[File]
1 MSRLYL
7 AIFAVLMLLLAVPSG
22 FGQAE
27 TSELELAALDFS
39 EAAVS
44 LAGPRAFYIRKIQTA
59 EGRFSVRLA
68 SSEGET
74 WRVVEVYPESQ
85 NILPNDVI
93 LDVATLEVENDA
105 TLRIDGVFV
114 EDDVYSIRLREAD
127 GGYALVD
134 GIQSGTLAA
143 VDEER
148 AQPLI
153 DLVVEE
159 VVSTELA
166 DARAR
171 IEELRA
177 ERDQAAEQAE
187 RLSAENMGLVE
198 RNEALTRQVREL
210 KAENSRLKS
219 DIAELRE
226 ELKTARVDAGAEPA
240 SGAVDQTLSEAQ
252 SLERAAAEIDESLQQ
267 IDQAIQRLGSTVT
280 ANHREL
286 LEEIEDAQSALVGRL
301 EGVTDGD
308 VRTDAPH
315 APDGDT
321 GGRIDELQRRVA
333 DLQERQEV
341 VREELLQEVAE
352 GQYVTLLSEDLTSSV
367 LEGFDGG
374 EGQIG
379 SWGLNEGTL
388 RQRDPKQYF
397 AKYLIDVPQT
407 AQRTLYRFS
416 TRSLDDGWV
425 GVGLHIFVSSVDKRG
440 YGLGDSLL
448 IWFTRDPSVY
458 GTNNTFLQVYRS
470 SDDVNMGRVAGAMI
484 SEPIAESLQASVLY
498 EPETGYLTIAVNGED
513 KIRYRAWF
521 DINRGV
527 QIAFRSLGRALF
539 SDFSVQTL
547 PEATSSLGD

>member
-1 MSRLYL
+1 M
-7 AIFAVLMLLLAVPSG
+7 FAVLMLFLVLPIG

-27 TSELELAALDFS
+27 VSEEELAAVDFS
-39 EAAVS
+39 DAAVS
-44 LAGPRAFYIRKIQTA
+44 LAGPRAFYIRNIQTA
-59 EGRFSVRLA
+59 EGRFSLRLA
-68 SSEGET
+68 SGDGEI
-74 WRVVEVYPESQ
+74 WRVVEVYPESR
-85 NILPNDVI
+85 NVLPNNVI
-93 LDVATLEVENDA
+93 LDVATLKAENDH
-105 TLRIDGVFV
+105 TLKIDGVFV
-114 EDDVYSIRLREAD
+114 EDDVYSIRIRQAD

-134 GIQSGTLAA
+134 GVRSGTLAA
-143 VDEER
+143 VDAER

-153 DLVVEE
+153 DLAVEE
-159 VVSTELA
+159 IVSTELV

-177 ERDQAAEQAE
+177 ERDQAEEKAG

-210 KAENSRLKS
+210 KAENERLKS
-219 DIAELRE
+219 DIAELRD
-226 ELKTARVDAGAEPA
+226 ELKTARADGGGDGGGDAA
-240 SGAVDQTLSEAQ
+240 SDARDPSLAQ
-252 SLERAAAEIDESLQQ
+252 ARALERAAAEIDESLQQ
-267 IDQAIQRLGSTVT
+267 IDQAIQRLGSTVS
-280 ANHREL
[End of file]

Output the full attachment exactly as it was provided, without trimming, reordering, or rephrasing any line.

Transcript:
1 MSRLYL
7 AIFAVLMLLLAVPSG
22 FGQAE
27 TSELELAALDFS
39 EAAVS
44 LAGPRAFYIRKIQTA
59 EGRFSVRLA
68 SSEGET
74 WRVVEVYPESQ
85 NILPNDVI
93 LDVATLEVENDA
105 TLRIDGVFV
114 EDDVYSIRLREAD
127 GGYALVD
134 GIQSGTLAA
143 VDEER
148 AQPLI
153 DLVVEE
159 VVSTELA
166 DARAR
171 IEELRA
177 ERDQAAEQAE
187 RLSAENMGLVE
198 RNEALTRQVREL
210 KAENSRLKS
219 DIAELRE
226 ELKTARVDAGAEPA
240 SGAVDQTLSEAQ
252 SLERAAAEIDESLQQ
267 IDQAIQRLGSTVT
280 ANHREL
286 LEEIEDAQSALVGRL
301 EGVTDGD
308 VRTDAPH
315 APDGDT
321 GGRIDELQRRVA
333 DLQERQEV
341 VREELLQEVAE
352 GQYVTLLSEDLTSSV
367 LEGFDGG
374 EGQIG
379 SWGLNEGTL
388 RQRDPKQYF
397 AKYLIDVPQT
407 AQRTLYRFS
416 TRSLDDGWV
425 GVGLHIFVSSVDKRG
440 YGLGDSLL
448 IWFTRDPSVY
458 GTNNTFLQVYRS
470 SDDVNMGRVAGAMI
484 SEPIAESLQASVLY
498 EPETGYLTIAVNGED
513 KIRYRAWF
521 DINRGV
527 QIAFRSLGRALF
539 SDFSVQTL
547 PEATSSLGD

>member
-1 MSRLYL
+1 M
-7 AIFAVLMLLLAVPSG
+7 FAVLMLFLVLPIG

-27 TSELELAALDFS
+27 VSEEELAAVDFS
-39 EAAVS
+39 DAAVS
-44 LAGPRAFYIRKIQTA
+44 LAGPRAFYIRNIQTA
-59 EGRFSVRLA
+59 EGRFSLRLA
-68 SSEGET
+68 SGDGEI
-74 WRVVEVYPESQ
+74 WRVVEVYPESR
-85 NILPNDVI
+85 NVLPNNVI
-93 LDVATLEVENDA
+93 LDVATLKAENDH
-105 TLRIDGVFV
+105 TLKIDGVFV
-114 EDDVYSIRLREAD
+114 EDDVYSIRIRQAD

-134 GIQSGTLAA
+134 GVRSGTLAA
-143 VDEER
+143 VDAER

-153 DLVVEE
+153 DLAVEE
-159 VVSTELA
+159 IVSTELV

-177 ERDQAAEQAE
+177 ERDQAEEKAG

-210 KAENSRLKS
+210 KAENERLKS
-219 DIAELRE
+219 DIAELRD
-226 ELKTARVDAGAEPA
+226 ELKTARADGGGDGGGDAA
-240 SGAVDQTLSEAQ
+240 SDARDPSLAQ
-252 SLERAAAEIDESLQQ
+252 ARALERAAAEIDESLQQ
-267 IDQAIQRLGSTVT
+267 IDQAIQRLGSTVS
-280 ANHREL